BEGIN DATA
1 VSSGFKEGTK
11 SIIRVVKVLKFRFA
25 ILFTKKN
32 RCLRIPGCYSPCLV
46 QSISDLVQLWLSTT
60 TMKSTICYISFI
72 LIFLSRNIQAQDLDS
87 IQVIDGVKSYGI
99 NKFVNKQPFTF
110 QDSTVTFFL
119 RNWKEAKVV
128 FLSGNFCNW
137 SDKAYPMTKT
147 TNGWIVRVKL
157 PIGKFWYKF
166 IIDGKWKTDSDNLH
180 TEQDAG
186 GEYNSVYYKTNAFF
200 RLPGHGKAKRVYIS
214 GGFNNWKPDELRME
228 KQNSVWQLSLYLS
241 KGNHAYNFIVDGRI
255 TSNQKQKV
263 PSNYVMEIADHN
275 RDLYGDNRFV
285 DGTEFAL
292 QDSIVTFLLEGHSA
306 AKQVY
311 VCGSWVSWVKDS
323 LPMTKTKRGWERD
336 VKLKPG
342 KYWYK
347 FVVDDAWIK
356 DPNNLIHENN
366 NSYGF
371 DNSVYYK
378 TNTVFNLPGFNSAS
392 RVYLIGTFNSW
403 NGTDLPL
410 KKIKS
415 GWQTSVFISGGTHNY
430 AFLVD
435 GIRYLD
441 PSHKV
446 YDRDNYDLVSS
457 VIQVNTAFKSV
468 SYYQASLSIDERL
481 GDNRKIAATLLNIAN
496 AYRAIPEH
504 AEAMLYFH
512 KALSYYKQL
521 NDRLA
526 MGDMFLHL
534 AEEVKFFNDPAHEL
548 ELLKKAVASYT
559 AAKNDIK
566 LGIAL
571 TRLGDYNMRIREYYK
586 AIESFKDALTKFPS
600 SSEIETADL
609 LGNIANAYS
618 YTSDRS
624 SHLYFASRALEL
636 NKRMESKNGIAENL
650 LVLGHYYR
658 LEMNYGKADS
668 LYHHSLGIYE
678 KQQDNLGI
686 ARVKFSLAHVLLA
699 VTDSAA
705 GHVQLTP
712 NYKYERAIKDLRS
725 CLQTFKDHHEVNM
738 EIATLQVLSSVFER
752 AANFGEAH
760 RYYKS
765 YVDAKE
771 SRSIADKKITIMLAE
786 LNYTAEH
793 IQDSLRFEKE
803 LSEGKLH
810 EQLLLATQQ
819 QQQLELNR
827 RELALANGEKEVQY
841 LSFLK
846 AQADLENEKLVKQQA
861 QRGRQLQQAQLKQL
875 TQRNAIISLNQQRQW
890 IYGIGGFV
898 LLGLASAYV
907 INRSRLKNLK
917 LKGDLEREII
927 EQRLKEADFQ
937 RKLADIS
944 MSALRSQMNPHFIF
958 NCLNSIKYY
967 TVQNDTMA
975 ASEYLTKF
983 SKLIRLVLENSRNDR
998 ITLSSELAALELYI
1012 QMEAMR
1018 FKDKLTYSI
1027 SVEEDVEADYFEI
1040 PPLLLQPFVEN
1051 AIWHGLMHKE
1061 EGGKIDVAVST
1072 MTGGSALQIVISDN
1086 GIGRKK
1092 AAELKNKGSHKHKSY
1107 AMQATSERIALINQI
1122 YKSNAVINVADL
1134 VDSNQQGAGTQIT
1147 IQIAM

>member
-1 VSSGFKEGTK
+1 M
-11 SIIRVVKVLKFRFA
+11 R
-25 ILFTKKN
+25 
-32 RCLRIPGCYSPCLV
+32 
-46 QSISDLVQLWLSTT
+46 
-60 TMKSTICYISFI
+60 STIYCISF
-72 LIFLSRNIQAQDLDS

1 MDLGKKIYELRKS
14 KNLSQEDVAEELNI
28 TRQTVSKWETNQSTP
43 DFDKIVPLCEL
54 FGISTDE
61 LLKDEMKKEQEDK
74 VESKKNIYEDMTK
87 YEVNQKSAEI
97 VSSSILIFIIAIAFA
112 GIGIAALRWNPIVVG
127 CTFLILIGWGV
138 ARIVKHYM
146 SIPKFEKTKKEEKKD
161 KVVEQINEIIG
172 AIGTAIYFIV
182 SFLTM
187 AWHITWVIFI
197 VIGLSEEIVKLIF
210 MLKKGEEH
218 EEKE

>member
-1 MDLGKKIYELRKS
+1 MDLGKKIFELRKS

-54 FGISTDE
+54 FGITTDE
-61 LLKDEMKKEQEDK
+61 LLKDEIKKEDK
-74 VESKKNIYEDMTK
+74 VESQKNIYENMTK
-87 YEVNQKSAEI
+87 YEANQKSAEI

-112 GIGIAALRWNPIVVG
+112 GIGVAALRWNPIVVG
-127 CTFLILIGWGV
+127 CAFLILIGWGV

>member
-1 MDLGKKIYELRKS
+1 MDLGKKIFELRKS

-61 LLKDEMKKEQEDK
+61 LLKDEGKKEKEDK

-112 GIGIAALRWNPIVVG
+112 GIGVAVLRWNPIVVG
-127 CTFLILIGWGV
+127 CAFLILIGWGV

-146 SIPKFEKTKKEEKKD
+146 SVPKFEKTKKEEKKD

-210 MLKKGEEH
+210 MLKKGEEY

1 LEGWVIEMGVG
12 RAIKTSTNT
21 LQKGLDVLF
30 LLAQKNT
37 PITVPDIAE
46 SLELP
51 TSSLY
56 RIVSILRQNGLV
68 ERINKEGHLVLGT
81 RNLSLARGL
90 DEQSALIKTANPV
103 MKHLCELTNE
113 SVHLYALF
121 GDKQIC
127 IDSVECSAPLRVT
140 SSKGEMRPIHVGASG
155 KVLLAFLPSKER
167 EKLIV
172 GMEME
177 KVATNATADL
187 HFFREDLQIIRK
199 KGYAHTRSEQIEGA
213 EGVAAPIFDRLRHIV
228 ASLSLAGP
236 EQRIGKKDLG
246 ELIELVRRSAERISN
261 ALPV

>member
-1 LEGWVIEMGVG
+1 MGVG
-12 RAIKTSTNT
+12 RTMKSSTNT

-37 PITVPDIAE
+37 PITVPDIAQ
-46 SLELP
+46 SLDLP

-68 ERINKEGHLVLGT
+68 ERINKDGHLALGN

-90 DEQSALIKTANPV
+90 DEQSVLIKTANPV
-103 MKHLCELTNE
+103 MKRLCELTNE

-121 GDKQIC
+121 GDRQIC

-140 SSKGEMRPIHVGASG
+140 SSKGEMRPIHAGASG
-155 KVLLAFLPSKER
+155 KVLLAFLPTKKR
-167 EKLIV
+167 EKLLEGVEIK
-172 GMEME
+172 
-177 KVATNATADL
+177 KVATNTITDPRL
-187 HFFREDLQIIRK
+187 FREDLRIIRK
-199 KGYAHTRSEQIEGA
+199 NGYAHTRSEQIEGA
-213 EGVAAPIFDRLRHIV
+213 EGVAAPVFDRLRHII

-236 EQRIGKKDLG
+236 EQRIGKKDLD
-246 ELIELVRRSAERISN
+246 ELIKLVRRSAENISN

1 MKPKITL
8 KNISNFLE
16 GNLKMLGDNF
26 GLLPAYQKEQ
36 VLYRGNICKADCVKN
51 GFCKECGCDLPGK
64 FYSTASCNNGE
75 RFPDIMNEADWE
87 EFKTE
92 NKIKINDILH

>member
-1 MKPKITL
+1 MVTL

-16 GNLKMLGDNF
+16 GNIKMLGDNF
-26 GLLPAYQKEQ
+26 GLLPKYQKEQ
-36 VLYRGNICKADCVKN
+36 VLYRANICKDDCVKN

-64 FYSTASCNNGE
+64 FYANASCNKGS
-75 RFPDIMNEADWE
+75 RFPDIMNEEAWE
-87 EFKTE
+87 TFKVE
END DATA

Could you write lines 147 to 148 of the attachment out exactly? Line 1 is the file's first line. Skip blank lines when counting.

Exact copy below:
218 EEKE

>member